Plácido Domingo’s Operalia – A Flawed Competition but with the Correct Result

Plácido Domingo’s 2015 Operalia:  Finalists, Orchestra of Welsh National Opera / Plácido Domingo (conductor). Royal Opera House, Covent Garden, London 19.7.2015. (JPr)

This is it
Plácido Domingo and Operalia 2015 Winners c Alastair Muir

In addition to vying for the competition’s main prizes, Carroll, Hotea, Howarth, Park and Pati competed in Operalia’s Zarzuela category (requiring preparation of a zarzuela aria for the audition-style quarter- and semi-finals).

Plácido Domingo has said that ‘My purpose in Operalia is to help identify not only the best voices, but also to discover those singers whose personalities, characters and powers of interpretation show that they have the potential to become complete artists. Individuals such as these become tomorrow’s stars.’ This major international singing competition was being held in London for the first time in its 22-year history. It began on 13 July with quarter-finals and semi-finals which were closed to the public but the finals on 19 July took place before an audience.

Founded in 1993, Operalia is open to singers of all voice types between the ages of 18 and 32. The competition has promoted artists of the calibre of Angel Blue, Joseph Calleja, José Cura, Joyce DiDonato, Carmen Giannattasio, Ana María Martínez, Ailyn Pérez, Erwin Schrott, Nina Stemme, Rolando Villazón and Sonya Yoncheva. From those applying to enter the competition – which is hosted by a different city every year – only 40 are chosen to participate and compete in front of a jury of 10 leading industry professionals, including general managers and casting directors from some of the most important international opera houses. These included the Royal Opera’s Peter Mario Katona and Bayreuth’s Eva Wagner-Pasquier. Although Plácido Domingo does not vote himself he is actively present throughout the competition, offering advice on artistic and career development to all of the participants and sensitively accompanying them by conducting the orchestra. Introducing the event he seemed especially ‘chuffed’ to be presenting Operalia at Covent Garden on the stage and with the orchestra with which he has had a 44-year association.

Operalia awards two $30,000 first prizes, two $20,000 second prizes, and two $10,000 third prizes, with one male and one female singer receiving prizes in each category. In addition, one man and woman each receives a $15,000 Birgit Nilsson prize for his or her performance of an aria by Richard Strauss or Richard Wagner. Likewise, among those participating in the Zarzuela category, one male and one female singer receives a $10,000 Zarzuela prize, given and named in honour of Plácido Domingo’s parents — who were stars of the Spanish form of operetta — and meant to encourage singers to work in the art form. Two audience-prize winners, awarded by polling those watching the finals concert, get watches offered by Rolex, the competition’s sponsor. Finally, Bertita and Guillermo Martinez from Culturarte de Puerto Rico support a $10,000 Culturarte Prize. So almost everyone has a chance of a prize and that is perhaps how it should be? I have long given up on the biennial BBC Cardiff Singer of the World competition with different voice types competing against each other for one main top prize and – more often than not – having a soprano win.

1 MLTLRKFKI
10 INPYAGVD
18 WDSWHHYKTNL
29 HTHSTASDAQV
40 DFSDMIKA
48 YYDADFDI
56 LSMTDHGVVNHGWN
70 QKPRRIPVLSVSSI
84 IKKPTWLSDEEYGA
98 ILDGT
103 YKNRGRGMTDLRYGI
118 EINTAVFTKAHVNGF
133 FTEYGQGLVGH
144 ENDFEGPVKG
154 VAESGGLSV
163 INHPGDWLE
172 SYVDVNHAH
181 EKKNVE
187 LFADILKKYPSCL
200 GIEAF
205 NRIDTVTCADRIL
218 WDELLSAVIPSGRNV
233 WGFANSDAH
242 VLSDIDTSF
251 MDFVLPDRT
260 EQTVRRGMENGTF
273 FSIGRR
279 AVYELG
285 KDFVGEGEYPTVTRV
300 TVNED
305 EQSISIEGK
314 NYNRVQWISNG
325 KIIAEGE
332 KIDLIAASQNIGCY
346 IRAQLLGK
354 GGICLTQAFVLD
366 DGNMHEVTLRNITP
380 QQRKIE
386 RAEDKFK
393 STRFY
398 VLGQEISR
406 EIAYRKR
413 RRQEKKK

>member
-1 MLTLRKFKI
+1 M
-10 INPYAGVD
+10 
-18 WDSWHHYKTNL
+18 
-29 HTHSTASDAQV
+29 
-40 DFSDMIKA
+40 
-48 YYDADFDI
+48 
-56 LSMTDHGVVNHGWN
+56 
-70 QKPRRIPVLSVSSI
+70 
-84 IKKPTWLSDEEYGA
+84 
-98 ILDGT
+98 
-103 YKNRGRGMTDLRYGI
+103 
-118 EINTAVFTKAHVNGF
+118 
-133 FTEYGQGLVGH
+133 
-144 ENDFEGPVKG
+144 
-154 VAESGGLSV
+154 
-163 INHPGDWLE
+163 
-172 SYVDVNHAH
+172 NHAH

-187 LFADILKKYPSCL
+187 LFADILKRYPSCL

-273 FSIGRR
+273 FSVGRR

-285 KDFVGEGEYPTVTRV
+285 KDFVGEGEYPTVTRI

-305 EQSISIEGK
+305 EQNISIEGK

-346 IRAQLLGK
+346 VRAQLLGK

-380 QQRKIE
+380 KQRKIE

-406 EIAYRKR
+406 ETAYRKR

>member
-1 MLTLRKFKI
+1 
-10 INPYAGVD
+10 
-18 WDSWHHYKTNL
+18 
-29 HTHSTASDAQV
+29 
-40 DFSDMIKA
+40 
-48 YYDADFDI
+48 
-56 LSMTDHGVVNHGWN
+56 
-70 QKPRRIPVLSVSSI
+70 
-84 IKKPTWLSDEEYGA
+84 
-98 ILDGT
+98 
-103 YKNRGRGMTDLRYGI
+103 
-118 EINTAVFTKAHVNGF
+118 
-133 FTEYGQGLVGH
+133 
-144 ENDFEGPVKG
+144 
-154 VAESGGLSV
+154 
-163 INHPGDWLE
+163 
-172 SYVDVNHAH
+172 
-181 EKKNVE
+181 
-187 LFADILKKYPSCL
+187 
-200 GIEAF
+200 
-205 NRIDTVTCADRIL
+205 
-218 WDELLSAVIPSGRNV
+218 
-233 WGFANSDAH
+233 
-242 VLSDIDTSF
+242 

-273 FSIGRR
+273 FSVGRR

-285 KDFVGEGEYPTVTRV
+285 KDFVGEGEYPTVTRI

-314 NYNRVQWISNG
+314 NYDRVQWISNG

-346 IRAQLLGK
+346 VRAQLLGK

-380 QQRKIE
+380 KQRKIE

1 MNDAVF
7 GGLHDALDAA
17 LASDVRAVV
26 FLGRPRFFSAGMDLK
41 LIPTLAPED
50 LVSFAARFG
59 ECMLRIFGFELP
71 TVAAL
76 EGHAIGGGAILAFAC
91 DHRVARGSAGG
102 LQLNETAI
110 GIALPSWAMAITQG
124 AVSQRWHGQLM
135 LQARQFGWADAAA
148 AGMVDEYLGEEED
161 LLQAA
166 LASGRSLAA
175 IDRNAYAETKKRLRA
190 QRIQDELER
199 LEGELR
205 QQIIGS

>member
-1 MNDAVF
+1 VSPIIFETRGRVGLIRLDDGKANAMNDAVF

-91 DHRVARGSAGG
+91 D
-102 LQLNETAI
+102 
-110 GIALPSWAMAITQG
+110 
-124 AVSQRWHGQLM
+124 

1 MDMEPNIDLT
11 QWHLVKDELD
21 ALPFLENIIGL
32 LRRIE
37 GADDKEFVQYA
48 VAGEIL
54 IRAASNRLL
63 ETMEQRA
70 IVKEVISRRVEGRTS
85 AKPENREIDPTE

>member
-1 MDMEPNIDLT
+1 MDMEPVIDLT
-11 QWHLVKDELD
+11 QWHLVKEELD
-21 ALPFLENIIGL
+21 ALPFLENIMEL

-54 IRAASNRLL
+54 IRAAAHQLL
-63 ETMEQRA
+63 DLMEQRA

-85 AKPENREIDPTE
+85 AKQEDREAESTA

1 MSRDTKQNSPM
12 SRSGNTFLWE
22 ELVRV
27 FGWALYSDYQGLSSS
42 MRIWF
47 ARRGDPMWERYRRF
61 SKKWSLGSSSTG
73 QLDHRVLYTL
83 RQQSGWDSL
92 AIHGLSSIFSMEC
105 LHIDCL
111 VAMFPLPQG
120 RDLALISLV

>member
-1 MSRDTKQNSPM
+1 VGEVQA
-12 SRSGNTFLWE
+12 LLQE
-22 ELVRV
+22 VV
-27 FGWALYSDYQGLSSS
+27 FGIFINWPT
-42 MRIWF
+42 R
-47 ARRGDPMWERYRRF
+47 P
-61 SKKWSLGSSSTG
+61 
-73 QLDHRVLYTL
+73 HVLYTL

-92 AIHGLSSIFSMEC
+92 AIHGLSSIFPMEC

Open to singers from every country and of every voice type, this year’s competition drew more than one thousand initial applicants. Of the 40 candidates invited to London, 20 went through to the semi-finals and 11 to the final. Contralto Claudia Huckle, who won the Birgit Nilsson Prize in 2013, is the only British singer ever to have been awarded a prize – surely pause for thought? Sadly this year – despite being hosted at Covent Garden – there was only one British singer in the initial 40 and she – mezzo-soprano Catherine Young – did not get through to the public final.  Amongst all the nationalities competing there was notably no German singer. One of Royal Opera’s current Jette Parker Young Artists, Australian soprano Kiandra Howarth, did however win the Culturarte prize.